Not John Marlott
Seeing The Dead
Little Boy Lost
The Marriage of Heaven and Hell
Bride of Frankenstein
Following the cliffhanger ending last year, Frankenstein Chronicles returns for a second season set 3 years after the first 6 episodes. Although it struggles to recapture the uneasiness and mystery that made the first season so endearing, the vengeance-fuelled storyline is a good change of pace and an interesting new direction for the show. Frankenstein Chronicles is a solid, well paced thriller and with an inspired Sean Bean driving the show forward to its intriguing finale, is well worth watching if you enjoyed the first season.
The story begins with a reflective episode touching on the events at the end of season 1. With a mentally unstable John Marlott (Sean Bean) imprisoned, this delirium-induced episode cleverly recaps the events that occurred at the end of last season whilst establishing the main plot line this year. With the culprit already revealed, season 2 revolves around a revenge-fuelled mission for Marlott to track down and get revenge on Lord Daniel Hervey (Ed Stoppard). A steady stream of mutilated bodies leads the police closer to tracking the true culprit too and there’s an interesting undertone of the church VS the state that helps give the narrative a necessary dose of tension with Marlott firmly rooted in the middle as the wild card. There’s a hint of Mary Shelley’s Frankenstein book here but Chronicles largely marches to the beat of its own drum, especially so in this second season.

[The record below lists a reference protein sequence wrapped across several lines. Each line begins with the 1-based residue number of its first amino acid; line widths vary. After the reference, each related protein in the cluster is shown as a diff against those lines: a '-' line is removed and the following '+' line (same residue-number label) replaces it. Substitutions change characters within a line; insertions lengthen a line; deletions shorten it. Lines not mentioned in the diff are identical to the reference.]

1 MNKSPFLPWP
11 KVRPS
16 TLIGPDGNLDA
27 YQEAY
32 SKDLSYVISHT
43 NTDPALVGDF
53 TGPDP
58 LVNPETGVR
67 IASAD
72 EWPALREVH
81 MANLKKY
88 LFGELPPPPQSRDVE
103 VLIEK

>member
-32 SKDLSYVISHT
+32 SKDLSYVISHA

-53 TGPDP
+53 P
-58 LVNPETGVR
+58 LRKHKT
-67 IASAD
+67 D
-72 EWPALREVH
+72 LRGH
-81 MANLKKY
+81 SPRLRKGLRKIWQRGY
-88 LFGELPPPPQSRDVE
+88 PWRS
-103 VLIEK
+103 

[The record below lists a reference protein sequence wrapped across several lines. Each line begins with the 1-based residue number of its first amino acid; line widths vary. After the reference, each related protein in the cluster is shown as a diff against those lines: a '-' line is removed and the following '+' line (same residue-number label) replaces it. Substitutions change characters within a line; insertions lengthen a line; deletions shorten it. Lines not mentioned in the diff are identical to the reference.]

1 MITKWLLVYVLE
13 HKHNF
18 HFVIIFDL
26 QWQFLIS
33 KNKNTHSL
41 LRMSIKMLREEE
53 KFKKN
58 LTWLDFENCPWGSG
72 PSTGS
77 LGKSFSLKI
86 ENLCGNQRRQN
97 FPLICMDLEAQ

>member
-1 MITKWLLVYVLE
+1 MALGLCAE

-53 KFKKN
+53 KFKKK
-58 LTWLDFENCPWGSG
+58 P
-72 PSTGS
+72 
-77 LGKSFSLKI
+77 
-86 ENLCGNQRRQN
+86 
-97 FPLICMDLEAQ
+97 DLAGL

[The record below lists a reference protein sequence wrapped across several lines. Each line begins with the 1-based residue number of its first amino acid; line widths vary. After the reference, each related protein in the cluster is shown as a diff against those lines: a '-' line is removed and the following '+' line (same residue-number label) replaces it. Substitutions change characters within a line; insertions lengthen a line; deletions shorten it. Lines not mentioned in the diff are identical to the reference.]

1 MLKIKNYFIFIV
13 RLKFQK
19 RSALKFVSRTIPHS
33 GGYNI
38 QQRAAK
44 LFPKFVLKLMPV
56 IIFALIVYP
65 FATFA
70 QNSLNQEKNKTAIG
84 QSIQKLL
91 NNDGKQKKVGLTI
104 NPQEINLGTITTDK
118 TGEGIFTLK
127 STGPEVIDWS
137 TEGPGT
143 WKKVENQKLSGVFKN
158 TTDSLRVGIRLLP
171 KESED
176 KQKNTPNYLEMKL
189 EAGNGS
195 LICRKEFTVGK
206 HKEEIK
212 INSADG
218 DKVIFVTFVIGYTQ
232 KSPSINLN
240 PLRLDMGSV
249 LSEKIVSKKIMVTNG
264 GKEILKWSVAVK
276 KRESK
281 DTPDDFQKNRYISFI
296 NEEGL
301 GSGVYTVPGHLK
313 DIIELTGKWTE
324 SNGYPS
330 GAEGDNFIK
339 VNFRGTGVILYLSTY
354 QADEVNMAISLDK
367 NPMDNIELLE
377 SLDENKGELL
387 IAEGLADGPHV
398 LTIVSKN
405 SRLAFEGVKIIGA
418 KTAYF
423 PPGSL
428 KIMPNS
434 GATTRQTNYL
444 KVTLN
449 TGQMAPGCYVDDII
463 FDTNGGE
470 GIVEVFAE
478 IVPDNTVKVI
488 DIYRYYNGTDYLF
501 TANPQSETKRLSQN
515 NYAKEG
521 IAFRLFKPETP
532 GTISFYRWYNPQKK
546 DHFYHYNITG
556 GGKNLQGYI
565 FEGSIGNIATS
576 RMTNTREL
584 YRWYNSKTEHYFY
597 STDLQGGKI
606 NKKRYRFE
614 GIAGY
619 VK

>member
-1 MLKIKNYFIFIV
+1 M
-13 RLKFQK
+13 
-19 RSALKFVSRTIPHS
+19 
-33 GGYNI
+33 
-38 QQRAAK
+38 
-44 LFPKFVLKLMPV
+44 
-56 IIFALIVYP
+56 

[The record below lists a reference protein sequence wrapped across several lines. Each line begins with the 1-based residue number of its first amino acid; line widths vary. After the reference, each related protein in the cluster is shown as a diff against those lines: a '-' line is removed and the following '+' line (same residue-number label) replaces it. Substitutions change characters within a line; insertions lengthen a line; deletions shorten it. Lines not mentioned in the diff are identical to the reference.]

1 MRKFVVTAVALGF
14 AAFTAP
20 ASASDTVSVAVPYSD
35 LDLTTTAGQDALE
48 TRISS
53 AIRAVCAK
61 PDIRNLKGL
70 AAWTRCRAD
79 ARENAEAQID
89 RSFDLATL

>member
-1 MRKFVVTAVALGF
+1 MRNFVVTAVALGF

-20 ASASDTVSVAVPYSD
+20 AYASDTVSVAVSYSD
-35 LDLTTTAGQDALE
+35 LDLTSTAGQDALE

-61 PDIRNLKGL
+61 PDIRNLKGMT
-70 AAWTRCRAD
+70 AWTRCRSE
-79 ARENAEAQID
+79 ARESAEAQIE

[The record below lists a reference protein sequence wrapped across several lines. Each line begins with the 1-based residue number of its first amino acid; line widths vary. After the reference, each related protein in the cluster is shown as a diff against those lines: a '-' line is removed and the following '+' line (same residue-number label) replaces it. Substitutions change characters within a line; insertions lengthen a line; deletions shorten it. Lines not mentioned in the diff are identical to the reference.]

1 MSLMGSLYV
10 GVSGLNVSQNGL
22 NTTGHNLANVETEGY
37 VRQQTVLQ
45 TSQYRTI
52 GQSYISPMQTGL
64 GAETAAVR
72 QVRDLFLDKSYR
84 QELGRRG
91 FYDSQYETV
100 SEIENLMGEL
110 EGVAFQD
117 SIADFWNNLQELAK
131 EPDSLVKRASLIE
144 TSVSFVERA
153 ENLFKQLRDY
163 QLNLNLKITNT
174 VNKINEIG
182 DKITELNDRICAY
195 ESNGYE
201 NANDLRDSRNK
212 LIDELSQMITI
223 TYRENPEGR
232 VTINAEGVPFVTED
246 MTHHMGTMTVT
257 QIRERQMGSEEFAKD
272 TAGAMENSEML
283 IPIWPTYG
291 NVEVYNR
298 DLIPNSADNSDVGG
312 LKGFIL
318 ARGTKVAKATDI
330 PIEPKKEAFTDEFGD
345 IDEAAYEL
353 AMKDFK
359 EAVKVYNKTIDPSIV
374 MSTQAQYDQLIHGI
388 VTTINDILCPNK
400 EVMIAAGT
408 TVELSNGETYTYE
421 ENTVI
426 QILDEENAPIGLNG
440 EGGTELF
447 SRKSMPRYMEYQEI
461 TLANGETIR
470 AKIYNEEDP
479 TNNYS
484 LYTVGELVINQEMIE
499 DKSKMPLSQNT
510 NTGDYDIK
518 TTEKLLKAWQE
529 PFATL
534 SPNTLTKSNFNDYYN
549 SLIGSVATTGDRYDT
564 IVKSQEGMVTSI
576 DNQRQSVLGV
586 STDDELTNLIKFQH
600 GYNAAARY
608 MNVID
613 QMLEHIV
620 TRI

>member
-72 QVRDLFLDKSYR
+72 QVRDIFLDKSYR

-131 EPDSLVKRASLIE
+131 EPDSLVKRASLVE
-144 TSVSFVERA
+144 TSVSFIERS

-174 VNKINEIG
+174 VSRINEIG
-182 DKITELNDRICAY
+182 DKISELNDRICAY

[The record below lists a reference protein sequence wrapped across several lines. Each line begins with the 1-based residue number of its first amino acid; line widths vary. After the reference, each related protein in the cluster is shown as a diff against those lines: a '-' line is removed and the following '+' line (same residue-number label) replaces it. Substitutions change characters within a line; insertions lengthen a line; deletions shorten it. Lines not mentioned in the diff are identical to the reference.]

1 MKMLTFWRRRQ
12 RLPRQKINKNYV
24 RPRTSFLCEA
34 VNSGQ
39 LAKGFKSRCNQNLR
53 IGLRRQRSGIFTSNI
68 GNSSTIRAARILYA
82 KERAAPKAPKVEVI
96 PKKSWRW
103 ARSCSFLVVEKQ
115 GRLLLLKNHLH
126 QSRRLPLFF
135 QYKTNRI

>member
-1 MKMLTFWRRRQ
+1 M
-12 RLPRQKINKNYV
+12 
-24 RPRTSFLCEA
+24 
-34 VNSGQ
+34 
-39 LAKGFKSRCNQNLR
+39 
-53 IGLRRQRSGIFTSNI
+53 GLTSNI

With Sean Bean revitalised in his scruffy, anti-hero role this year, the characters are largely what makes Frankenstein Chronicles such a gripping drama. The mysterious Frederick Dipple (Laurence Fox) is an excellent inclusion to the show this year and his presence is one that gives off an air of uneasiness and dread. Alongside Hervey, the formidable pair make worthy foes for Marlott as his anger and despair drives him toward the climactic finale.
Much like last season, Frankenstein Chronicles accurately portrays the 1800s with a great blend of colloquial differences in class, continuing the trend of depicting the differences in lifestyle between the rich and poor. Visually, the moody, blue-grey colour palette dominates much of the screen time but largely acts as a backdrop for the ensuing drama between the church and the state with Marlott acting as a wild-card as he tracks down Hervey in the middle of this conflict.
The second season of Frankenstein Chronicles continues the story of John Marlott in an endearing way, encapsulating the series in a tale of vengeance to drive the narrative forward. With the killer already revealed, the second season doesn’t quite have the same level of mystery it once had but it more than makes up for it with its change in pace. Sean Bean is inspired in his role as John Marlott and the desire to see him get revenge on Hervey is largely what makes this season so gripping. Although there are a few issues with pacing and a couple of lacklustre performances, Frankenstein Chronicles continues the great work done in the first season with another solid season of entertainment.